Skip to content

How We Had 3 Kids in Our 50s and So Can You!

2013 January 5

Reading comments on AdoptUsKids Facebook page about subscribers’ plans for 2013 in foster care and adoption I was saddened but not all that surprised to see how many were negative.

They generally fell in the category of being unhappy and frustrated with their Children and Youth Services or a particular agency. Most seemed to be interested in only direct adoption, and they’ve waited sometimes years for a match.

Quite a few have opted to only look at foreign adoptions. This has the added benefit, for the adoptive parent at least, of adopting a child with no local family entanglements.

When adopting a child in the United States, whether through the foster care system or straight adoption, there are likely to be other family members, including siblings, who are still going to be in their lives in some way.

As far as our journey goes, our kids waited for us. We spent several years and a few false starts in exploring adoption only. Our call to foster parenting was something we resisted and even ran away from; but God is very persistent.

“Giving” by David Hartman

Ironically, our first placements, which occurred within a month and a half of our licensing, were pre-adopt placements. These guys had been in another foster home long enough for reunification to become in doubt and the other foster parents chose not to adopt them.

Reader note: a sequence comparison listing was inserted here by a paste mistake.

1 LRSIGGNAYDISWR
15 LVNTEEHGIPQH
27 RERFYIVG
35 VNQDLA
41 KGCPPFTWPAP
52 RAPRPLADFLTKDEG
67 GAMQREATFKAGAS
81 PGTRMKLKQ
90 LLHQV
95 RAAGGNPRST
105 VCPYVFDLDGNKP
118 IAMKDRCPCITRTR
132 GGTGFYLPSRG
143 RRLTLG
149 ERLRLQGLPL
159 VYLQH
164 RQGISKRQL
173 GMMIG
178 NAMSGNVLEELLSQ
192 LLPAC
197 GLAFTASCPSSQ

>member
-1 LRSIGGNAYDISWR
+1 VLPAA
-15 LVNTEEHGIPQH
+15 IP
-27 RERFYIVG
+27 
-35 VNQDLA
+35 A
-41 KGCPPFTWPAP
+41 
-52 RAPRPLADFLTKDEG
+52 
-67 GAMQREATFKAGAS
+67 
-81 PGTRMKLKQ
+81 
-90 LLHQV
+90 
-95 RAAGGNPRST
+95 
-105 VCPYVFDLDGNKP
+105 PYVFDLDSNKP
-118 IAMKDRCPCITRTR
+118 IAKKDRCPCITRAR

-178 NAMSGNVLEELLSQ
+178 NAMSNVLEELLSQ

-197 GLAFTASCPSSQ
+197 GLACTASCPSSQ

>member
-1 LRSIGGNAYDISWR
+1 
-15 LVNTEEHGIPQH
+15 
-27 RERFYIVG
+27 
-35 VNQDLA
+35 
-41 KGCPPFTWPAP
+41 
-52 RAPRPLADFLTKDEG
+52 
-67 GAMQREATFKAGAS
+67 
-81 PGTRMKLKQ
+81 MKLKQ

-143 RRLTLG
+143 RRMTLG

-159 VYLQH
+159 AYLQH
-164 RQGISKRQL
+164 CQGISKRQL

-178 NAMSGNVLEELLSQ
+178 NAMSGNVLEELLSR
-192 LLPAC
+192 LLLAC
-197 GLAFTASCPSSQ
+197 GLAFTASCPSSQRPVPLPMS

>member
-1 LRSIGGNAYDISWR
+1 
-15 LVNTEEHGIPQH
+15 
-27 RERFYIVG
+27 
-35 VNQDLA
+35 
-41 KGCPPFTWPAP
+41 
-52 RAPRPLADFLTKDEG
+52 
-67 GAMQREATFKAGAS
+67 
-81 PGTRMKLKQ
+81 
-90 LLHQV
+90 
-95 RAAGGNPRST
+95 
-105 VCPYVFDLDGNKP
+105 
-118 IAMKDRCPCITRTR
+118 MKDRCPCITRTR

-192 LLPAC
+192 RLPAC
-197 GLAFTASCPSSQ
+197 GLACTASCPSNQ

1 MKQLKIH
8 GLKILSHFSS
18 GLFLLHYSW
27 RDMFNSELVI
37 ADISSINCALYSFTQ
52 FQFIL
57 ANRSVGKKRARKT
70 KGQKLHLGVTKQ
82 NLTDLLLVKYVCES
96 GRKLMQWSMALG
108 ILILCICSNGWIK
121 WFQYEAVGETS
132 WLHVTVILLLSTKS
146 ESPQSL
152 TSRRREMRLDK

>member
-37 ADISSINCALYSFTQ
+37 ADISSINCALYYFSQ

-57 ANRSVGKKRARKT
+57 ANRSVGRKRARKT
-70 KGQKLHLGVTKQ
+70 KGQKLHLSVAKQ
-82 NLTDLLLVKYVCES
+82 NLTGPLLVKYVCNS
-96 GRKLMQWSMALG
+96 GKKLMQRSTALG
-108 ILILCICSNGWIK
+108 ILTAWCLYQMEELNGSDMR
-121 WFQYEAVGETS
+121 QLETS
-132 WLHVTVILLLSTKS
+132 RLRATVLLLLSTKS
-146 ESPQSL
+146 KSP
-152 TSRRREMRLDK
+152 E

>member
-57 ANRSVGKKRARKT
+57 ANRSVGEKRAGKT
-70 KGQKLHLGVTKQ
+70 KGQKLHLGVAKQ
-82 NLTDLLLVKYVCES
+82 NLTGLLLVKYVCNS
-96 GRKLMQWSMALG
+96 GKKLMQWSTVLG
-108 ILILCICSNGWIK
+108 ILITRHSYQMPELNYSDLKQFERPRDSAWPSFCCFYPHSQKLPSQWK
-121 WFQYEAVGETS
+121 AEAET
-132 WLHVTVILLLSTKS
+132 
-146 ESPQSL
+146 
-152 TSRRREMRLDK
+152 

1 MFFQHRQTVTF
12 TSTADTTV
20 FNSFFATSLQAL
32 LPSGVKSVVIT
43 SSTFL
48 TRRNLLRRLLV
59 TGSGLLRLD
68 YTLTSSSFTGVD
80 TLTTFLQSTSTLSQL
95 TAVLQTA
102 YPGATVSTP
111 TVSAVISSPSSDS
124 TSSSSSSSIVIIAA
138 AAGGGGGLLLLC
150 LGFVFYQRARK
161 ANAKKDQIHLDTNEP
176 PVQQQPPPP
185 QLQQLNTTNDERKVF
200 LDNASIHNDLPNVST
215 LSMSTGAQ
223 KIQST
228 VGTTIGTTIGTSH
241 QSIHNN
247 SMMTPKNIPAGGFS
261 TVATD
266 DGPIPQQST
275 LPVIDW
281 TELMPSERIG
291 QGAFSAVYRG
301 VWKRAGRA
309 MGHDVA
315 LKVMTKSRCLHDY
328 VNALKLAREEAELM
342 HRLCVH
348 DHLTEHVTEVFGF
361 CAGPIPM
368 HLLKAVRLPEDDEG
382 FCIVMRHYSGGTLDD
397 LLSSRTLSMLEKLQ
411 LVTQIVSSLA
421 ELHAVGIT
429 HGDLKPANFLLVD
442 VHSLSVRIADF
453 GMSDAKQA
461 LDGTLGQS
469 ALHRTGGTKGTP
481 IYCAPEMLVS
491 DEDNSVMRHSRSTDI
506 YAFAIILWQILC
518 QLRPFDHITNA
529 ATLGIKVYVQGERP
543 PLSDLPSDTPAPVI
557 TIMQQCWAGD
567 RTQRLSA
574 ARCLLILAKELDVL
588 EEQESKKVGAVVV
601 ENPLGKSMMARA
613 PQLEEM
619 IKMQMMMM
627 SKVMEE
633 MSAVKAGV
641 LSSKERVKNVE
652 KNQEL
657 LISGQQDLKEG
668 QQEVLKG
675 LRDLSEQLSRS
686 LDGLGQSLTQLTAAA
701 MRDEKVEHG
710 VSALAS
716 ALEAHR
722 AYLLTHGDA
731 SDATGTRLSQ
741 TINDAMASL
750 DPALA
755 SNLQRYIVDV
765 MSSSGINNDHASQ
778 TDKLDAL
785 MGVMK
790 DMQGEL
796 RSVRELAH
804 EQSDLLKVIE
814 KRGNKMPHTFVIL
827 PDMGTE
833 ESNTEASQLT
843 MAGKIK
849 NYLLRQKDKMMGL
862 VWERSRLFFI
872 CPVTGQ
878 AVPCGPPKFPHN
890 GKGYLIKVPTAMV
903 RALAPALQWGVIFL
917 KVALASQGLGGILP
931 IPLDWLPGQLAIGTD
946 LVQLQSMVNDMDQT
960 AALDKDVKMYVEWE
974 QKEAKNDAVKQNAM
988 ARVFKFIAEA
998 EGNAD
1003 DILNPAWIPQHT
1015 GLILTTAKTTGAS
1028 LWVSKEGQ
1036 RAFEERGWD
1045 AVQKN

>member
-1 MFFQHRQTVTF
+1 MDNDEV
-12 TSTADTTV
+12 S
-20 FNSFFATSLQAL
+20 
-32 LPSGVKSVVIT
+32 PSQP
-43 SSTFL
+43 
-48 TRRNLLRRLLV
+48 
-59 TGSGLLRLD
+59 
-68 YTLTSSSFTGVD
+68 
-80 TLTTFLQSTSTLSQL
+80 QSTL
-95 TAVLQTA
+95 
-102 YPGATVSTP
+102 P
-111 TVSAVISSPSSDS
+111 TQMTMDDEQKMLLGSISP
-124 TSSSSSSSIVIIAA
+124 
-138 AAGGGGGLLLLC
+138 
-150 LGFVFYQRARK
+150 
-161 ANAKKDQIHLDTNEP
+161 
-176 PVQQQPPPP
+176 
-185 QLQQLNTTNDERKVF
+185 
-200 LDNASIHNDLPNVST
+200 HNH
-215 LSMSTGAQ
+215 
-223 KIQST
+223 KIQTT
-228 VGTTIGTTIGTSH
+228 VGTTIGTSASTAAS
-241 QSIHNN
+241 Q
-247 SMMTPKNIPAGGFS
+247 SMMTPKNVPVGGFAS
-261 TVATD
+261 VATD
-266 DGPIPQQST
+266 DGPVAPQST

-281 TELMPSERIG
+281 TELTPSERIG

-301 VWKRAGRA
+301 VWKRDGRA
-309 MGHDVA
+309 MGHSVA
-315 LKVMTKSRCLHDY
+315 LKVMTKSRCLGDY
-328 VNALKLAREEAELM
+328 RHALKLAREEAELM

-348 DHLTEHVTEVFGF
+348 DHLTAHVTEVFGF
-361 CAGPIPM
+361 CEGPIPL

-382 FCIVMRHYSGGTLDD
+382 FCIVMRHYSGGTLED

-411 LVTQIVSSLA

Not having waited I don’t feel like I can speak directly to the frustration of those who posted on the Facebook page.

But I can speak to two things:

First, we had plenty of opportunities to give up, though they had nothing to do with foster agencies and social workers. I’ve written about this elsewhere. Nothing we do that is worthwhile is going to be located down a smooth road with no hills, potholes, detours and ditches.

Once you decide to do something because God called you to do it and would not let you go your own way, Satan is going to be there; and so is God. Ask yourself: Who always wins?

Second, we’re imperfect parents with family connections of our own and we’re not getting perfect kids unfettered by family history, good and bad. They are not coming to you well adjusted with no emotional issues, if only stemming from abandonment the disruption of their lives from being moved and changing schools.

You’ll be stretched, tested, frustrated and made regularly to feel like a failure. Parents of their own bio-children will tell you the same thing.

I am speaking humbly here as someone who is far from the best and most experienced parent, and who counts myself blessed, along with my wife, that things worked out so well and quickly for us.

If you are thinking of or in the process of becoming foster parents with the goal of adoption, here are some things I think will help you: